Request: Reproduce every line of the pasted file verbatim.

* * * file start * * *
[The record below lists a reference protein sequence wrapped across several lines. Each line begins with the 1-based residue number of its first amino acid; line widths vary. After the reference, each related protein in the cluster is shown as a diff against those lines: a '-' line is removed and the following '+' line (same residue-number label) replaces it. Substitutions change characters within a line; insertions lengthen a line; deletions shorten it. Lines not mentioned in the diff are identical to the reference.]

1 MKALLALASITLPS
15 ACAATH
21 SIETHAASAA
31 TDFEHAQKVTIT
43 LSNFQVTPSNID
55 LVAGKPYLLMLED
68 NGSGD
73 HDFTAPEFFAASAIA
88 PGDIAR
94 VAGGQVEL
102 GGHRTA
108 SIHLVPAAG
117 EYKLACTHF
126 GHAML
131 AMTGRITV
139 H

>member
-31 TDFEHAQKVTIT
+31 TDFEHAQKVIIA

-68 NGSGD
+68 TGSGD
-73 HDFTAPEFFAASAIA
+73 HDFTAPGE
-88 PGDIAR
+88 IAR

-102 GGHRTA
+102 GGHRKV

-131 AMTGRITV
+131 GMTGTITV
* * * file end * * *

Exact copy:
[The record below lists a reference protein sequence wrapped across several lines. Each line begins with the 1-based residue number of its first amino acid; line widths vary. After the reference, each related protein in the cluster is shown as a diff against those lines: a '-' line is removed and the following '+' line (same residue-number label) replaces it. Substitutions change characters within a line; insertions lengthen a line; deletions shorten it. Lines not mentioned in the diff are identical to the reference.]

1 MKALLALASITLPS
15 ACAATH
21 SIETHAASAA
31 TDFEHAQKVTIT
43 LSNFQVTPSNID
55 LVAGKPYLLMLED
68 NGSGD
73 HDFTAPEFFAASAIA
88 PGDIAR
94 VAGGQVEL
102 GGHRTA
108 SIHLVPAAG
117 EYKLACTHF
126 GHAML
131 AMTGRITV
139 H

>member
-31 TDFEHAQKVTIT
+31 TDFEHAQKVIIA

-68 NGSGD
+68 TGSGD
-73 HDFTAPEFFAASAIA
+73 HDFTAPGE
-88 PGDIAR
+88 IAR

-102 GGHRTA
+102 GGHRKV

-131 AMTGRITV
+131 GMTGTITV